Identifying secret societies that enslave thousands of children to do their will only places the problem of evil on a different level. It allows an us-v.-them mentality which diminishes the consequences of our sins by comparing those sins to greater, more pervasive evil. It replaces Satan with human plotters who still seem to have supernatural powers. Worse, it reduces the saving power of the cross of Jesus Christ by shifting attention from spiritual reality to political, social, and economic forces.

We enjoy superhero fiction. Some of us even enjoy conspiracy theories. A healthy dose of reality is necessary, though—awareness that the real enemy has been fought and has been defeated. Christ is risen! We need fear no power. J.

The Pharisee and the tax collector, revisited

Two men went up into the temple to pray, one a Pharisee and the other a former tax collector. The ex-tax collector, standing by himself, prayed thus: ‘”God, I thank you that I am not like other men, proud, boastful, trusting in themselves and their works, like this Pharisee. You and I both know, Lord, that he takes credit for fasting and tithing and other petty good works, while he neglects justice and mercy and faithfulness. I was once worse than he is, for I demanded money from my neighbors and gave some to the Romans to rule over us while I kept the rest for my own wealth and comfort. But one day my eyes were opened, and I came into this temple and prayed, ‘God, be merciful to me, a sinner!’ As I went home, I knew that I was justified, for I had prayed the proper words and had invited you into my heart to be my personal Savior. Now I go to church faithfully, teach a Bible class, serve on a committee, and put money into the basket every week. Truly you have chosen me over this Pharisee, for I am humble and good-hearted, and nobody loves you more than I do.” But the Pharisee said nothing, being ashamed of his former pride and boasting. I tell you, that man went down to his house justified rather than the other. For everyone who exalts himself will be humbled, but the one who humbles himself will be exalted. (See Luke 18:9-14.) J.

Scandal and offense

The English word “scandal” comes from a Greek word which sounds about the same. The original meaning of the Greek word scandal was a stone that causes people to stumble. Such a scandal might be a raised threshold in a doorway, a rock embedded in a dirt path, or a loose step on a stairway.

Some scandals were deliberate. Stairs in castles were uneven, but the people who lived in those castles were familiar with the tall steps, the short steps, and the loose steps. If they were fleeing a pursuer, they could confidently travel the irregular stairs, but the newcomer would be overthrown by the scandal.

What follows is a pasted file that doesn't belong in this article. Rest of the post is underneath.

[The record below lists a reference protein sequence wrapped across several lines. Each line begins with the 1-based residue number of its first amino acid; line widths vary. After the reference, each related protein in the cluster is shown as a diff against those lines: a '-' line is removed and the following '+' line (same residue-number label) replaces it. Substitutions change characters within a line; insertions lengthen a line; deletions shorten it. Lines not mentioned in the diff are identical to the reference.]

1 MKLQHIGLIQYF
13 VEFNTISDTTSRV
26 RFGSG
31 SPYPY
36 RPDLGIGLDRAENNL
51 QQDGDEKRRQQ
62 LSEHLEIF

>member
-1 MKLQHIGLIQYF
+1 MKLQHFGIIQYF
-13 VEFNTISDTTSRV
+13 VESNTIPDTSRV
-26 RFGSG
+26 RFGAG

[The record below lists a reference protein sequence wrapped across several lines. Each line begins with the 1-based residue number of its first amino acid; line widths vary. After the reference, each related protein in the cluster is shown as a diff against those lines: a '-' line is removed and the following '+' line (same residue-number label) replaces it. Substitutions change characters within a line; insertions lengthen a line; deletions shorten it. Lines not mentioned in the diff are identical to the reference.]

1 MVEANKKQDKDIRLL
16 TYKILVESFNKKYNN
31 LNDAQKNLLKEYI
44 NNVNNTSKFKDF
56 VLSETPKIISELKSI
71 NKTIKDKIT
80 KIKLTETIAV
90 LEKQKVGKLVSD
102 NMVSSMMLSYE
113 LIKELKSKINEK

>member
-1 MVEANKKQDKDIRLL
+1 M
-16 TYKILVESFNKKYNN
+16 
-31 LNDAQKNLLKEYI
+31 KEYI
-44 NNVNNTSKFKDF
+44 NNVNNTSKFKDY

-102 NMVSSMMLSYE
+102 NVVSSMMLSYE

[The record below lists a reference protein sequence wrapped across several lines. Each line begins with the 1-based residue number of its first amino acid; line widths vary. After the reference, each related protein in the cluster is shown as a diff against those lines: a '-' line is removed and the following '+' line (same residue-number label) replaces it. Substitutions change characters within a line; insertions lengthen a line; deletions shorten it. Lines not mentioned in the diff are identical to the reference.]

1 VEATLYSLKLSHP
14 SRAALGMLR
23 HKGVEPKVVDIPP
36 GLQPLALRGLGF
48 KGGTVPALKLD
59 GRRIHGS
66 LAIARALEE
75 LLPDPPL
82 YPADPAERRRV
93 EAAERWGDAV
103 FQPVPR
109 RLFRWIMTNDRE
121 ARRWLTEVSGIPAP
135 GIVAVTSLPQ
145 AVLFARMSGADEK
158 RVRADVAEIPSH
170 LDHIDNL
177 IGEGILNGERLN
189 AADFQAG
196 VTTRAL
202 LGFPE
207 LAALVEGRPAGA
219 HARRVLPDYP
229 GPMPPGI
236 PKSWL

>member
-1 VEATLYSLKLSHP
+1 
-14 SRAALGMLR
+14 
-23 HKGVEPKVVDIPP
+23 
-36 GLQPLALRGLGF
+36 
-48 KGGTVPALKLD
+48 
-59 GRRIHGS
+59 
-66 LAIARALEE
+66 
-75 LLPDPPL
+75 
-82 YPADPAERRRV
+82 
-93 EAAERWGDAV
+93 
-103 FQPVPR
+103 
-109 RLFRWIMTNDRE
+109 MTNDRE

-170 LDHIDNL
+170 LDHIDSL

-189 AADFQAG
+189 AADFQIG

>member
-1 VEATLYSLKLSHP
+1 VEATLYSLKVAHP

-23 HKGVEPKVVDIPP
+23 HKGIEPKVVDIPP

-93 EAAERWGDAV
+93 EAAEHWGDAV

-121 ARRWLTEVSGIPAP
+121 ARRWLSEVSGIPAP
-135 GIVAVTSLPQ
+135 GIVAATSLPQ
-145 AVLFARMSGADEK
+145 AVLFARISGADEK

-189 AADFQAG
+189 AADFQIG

Jesus called himself a scandal. Those who did not know him or recognize him tripped over him. Jesus came to rescue sinners, but he also caused the downfall of many in Israel who were not prepared to see Jesus as the Messiah, the world’s Savior, the Son of God, or the King of an eternal kingdom.

Jesus said, “Blessed are those who are not scandalized by me.” Most English translations use the word “offended” to translate the scandal that Jesus identified. Since many people today are easily offended by even the smallest of things, the blessing Jesus spoke is easily misunderstood. Jesus was not concerned that he or his teachings might offend someone. His concern was that people would refuse to recognize him and would therefore be overthrown by him.

The world would be better if people were not so easily offended. On the other hand, the world would also be better if people took more trouble not to offend one another. When everything is offensive, then nothing really matters any more. But common courtesy requires us to strive not to create problems for our neighbors.

If person A says or does something that offends person B, person A might not to be blame. Person A might not realize that person B found those words or actions offensive. Person B has an obligation to tell person A about the offense. Of course this should be done calmly, gently, and lovingly. Once that has happened, person A has a responsibility not to repeat the offense. Purposely and repeatedly doing something that annoys another person is rude; in some cases, it could be considered harassment.

I know two very funny jokes that I never tell except to people I know well. Both of them could be offensive to some people. The humor in both jokes depends upon similar sounding words (important/impotent in one, supplies/surprise in the other). In each joke, the person who misunderstands the word is part of an ethnic minority which would pronounce one word to sound like the other. People unfamiliar with my sense of humor might come to the conclusion that I am mocking minorities, portraying them as stupid, rather than simply reveling in the play of words that sound the same but have very different meanings.